Freed Greenpeace activist Anthony Perrett ready for court

Anthony Perrett Greenpeace activist Anthony Perrett was released on bail in St Petersburg on Friday

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A Greenpeace activist who has been released on bail in Russia says he is looking forward to defending his actions in court.

Anthony Perrett, 32, from Newport, was among 30 arrested on hooliganism charges after a protest against oil-drilling in the Arctic in September.

He was released on bail on Friday after two months in jail.

Speaking to BBC Radio Wales, Mr Perrett said his resolve to fight for environmental causes was now stronger.

"As is the case with any Greenpeace action we always stand in court for our actions and defend them," said Mr Perrett, who is still in St Petersburg.

"So that's what we intend to do here. We'll wait for our day in court patiently and we'll answer to the very spurious allegations against us.

Undisclosed location

Start Quote

It was very nice to hear the guard come and open the little window of my cell and say "Mr Perrett - freedom" and yeah, escort me off.”

End Quote Anthony Perrett

"Obviously our actions were very much based around trying to save the Arctic and to get some legally binding agreement for all the Arctic nations not to drill for oil in the Arctic."

Mr Perrett was the first protester to be bailed on Friday morning.

Four other Britons among the Greenpeace protesters - Alex Harris, Kieron Bryan, Frank Hewetson and Iain Rogers - were also given bail.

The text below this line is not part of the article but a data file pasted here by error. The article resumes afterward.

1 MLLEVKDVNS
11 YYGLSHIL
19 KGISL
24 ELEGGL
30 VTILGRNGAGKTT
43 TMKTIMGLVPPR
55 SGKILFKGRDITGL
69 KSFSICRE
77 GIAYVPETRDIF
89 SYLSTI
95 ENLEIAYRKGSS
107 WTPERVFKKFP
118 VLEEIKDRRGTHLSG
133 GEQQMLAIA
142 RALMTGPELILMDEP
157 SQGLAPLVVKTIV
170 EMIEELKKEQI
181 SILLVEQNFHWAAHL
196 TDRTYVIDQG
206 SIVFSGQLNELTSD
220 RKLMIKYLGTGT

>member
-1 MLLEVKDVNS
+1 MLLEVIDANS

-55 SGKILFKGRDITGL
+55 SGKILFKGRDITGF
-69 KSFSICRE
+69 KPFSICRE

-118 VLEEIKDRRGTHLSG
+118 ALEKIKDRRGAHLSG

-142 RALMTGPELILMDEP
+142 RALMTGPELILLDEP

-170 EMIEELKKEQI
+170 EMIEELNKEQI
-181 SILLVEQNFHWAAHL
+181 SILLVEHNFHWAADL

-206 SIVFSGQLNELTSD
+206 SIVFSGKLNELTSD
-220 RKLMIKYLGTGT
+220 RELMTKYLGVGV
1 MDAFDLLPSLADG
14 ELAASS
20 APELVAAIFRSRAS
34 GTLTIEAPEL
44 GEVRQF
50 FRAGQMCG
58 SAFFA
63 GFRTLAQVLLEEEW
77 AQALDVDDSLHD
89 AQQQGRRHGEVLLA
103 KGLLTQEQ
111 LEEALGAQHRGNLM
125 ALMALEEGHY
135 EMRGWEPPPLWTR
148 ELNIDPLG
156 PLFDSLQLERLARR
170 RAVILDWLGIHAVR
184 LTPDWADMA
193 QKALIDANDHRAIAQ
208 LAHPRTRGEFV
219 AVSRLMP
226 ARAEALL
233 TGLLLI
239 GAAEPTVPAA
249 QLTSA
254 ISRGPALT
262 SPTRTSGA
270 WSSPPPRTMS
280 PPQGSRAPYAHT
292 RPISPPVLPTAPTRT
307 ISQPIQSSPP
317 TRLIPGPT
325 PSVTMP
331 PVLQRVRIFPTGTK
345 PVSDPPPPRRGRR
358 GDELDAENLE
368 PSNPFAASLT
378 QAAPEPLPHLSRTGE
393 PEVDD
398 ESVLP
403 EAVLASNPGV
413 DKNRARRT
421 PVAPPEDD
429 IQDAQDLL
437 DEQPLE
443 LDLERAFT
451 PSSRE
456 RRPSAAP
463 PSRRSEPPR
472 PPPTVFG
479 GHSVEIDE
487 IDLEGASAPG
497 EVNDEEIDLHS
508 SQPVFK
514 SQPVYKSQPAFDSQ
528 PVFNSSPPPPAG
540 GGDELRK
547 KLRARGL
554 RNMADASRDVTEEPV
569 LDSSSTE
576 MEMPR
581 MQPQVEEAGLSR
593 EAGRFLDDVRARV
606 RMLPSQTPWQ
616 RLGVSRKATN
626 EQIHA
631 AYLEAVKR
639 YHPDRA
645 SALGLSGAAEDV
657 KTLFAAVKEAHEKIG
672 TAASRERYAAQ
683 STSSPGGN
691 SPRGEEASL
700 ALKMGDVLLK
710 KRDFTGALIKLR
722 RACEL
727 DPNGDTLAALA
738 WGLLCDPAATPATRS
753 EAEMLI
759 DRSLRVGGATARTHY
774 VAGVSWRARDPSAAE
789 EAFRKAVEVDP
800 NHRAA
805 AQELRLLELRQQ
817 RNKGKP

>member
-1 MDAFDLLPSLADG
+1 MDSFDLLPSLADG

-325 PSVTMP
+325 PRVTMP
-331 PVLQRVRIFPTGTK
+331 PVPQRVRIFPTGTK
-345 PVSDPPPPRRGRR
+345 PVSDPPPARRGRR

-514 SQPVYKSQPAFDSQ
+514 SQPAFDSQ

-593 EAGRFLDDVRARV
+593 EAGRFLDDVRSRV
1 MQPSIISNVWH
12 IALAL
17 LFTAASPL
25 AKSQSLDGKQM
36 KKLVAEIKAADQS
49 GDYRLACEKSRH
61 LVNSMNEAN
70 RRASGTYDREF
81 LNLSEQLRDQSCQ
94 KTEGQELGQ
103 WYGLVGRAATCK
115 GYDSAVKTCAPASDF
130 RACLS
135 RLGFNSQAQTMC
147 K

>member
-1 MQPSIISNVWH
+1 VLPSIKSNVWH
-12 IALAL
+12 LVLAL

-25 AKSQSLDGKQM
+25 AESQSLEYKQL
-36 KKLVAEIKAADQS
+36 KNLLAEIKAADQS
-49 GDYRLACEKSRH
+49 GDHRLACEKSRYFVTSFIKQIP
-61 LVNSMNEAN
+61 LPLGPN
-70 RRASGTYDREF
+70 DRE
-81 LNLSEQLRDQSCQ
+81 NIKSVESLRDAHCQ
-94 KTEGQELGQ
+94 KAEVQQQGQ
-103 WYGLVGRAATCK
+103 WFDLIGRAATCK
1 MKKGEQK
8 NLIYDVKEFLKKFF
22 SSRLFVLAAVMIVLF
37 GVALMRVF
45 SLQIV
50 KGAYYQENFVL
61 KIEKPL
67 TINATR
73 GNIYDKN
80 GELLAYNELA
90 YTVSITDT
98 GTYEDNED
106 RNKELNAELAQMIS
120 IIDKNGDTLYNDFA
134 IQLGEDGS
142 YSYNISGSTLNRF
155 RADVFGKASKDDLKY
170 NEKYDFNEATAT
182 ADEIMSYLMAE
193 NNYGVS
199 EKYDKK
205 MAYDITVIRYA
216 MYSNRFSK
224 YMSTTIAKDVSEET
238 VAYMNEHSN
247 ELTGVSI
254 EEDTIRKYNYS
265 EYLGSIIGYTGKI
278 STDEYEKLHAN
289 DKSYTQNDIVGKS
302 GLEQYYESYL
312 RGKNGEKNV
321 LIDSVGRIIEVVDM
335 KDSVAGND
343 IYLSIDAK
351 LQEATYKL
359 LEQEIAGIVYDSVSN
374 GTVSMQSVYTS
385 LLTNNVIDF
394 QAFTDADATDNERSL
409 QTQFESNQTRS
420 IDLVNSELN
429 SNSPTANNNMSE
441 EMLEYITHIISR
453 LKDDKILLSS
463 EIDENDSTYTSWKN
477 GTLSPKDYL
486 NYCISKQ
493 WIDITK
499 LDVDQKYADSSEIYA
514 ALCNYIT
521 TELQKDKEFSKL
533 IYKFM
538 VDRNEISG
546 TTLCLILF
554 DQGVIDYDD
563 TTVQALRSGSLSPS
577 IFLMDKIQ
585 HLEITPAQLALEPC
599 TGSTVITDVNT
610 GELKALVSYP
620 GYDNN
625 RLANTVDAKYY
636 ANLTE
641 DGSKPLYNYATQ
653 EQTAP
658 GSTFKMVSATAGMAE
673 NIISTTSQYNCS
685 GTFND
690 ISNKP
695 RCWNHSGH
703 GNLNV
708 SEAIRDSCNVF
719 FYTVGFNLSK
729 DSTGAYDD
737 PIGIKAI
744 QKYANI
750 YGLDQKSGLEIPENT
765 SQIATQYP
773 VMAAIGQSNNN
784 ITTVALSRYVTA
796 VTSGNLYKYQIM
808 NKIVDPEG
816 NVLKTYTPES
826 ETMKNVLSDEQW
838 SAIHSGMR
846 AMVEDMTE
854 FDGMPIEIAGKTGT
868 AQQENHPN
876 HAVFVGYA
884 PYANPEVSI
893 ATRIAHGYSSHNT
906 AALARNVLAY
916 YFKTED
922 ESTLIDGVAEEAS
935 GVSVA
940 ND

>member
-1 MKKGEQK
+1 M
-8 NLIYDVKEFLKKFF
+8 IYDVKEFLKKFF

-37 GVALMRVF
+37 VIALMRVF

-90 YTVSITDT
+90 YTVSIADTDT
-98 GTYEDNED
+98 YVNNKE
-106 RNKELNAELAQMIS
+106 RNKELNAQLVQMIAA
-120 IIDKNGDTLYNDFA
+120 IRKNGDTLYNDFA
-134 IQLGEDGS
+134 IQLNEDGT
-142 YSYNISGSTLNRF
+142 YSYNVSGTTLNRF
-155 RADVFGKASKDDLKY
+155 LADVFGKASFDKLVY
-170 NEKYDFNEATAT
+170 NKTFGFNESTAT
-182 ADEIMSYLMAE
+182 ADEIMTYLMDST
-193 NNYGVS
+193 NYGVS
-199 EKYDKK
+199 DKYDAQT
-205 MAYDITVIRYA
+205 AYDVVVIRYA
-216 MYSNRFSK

They have been detained at an undisclosed location in St Petersburg and are awaiting more information from the court.

All 30 of those originally detained still face possible trial on charges of hooliganism over the protest at an Arctic offshore oil rig owned by the Russian company Gazprom.

'Emotional rollercoaster'
Zaharah Ally Partner Zaharah Ally has now been reunited with Mr Perrett in Russia

Mr Perrett told BBC Wales he believed the court date was set for 24 February next year but that had not been confirmed.

He described his period in detention in Russia as an experience he would never forget.

"I was very fortunate and, yes, it's a pretty monotonous daily routine but I was given some books.

"Towards the end of my stay when we moved to St Petersburg I did have a lot more reading material which helped the days go by.

He added: "It was a bit of an emotional rollercoaster. It's the uncertainty that really causes the fluctuations in emotions."

He also described the moment he was told he was to released from prison.

'Eating quiche'

"It was very nice to hear the guard come and open the little window of my cell and say 'Mr Perrett - freedom' and escort me off.

"I felt fantastic, it was really good."

Mr Perrett has now been reunited with his partner Zaharah Ally, also from Newport, who has flown out to Russia to be with him.

He said he had collected his partner this morning "and she's sat with me now eating quiche".

"But neither of us have slept for the last 30 hours or so I think we'll be off to bed shortly," he added.

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